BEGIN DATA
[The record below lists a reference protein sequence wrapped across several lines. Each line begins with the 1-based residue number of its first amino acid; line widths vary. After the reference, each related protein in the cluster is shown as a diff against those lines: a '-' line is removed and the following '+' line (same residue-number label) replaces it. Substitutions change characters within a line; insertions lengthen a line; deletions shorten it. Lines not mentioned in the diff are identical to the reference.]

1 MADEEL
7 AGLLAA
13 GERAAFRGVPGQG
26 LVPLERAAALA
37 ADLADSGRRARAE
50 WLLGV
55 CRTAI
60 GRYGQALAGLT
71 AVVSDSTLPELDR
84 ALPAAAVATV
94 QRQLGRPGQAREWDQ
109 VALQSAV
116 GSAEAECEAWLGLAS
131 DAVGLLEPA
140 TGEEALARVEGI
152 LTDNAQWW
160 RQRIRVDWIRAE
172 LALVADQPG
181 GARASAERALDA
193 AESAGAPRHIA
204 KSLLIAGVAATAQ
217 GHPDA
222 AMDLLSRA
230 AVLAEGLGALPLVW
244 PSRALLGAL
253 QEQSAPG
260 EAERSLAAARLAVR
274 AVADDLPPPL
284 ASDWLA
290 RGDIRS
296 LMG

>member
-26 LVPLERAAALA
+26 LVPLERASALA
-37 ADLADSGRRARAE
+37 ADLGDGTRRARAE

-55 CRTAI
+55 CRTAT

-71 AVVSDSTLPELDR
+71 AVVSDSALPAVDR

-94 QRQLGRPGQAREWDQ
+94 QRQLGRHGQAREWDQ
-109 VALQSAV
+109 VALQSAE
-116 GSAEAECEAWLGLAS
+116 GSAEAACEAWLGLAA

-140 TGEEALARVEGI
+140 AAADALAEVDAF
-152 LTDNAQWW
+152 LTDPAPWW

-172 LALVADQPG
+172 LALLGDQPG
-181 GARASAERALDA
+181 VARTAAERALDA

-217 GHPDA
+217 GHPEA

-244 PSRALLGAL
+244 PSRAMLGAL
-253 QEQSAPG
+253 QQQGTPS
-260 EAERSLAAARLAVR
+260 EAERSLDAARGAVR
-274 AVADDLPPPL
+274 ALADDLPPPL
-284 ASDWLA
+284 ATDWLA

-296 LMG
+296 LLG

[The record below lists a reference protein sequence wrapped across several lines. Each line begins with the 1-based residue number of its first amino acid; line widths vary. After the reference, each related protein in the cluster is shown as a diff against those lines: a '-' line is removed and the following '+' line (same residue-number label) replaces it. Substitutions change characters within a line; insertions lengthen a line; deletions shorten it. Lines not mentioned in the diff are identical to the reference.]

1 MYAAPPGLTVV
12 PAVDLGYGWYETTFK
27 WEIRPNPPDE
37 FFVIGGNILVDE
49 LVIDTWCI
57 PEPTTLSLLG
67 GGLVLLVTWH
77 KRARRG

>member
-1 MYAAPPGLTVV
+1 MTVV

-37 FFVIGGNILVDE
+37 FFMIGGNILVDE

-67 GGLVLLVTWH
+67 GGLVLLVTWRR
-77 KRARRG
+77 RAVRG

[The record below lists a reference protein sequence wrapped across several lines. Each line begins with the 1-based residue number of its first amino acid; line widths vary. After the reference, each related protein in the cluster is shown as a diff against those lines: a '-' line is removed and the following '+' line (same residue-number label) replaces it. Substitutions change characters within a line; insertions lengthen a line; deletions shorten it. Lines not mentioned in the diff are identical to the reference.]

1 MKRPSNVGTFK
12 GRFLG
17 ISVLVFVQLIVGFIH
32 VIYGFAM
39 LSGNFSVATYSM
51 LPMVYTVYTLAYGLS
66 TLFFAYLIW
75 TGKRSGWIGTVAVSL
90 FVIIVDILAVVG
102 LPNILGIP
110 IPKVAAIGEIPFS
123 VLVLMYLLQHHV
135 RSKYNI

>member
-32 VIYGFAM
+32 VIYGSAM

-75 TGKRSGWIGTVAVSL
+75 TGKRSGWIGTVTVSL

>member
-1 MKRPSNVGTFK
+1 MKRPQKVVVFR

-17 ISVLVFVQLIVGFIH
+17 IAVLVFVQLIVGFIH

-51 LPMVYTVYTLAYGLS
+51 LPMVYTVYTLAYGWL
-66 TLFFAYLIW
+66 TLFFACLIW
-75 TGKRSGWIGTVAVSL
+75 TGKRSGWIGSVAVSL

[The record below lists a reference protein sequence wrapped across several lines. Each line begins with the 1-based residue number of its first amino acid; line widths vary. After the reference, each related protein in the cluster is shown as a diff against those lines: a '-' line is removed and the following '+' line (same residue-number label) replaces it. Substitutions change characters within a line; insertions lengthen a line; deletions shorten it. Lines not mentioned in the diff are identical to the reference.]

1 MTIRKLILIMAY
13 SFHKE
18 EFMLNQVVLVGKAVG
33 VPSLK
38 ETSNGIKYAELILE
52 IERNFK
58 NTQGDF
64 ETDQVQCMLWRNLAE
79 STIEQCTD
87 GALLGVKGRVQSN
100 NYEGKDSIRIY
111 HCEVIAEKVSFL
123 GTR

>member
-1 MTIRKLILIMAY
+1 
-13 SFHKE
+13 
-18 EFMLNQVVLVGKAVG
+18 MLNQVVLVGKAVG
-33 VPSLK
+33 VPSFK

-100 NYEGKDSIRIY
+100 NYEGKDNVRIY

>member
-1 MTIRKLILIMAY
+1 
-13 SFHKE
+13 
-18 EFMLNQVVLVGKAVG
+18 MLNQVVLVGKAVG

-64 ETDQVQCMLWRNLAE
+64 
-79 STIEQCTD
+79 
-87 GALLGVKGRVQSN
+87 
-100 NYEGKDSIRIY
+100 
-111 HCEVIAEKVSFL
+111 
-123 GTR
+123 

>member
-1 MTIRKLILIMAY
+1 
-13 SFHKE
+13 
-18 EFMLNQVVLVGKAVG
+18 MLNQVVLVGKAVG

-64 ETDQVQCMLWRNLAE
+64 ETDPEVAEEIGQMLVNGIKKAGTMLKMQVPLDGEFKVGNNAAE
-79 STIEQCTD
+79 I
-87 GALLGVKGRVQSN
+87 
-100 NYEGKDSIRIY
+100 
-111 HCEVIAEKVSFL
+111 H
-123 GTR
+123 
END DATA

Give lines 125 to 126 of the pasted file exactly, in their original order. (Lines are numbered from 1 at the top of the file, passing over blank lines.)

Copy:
58 NTQGDF
64 ETDQVQCMLWRNLAE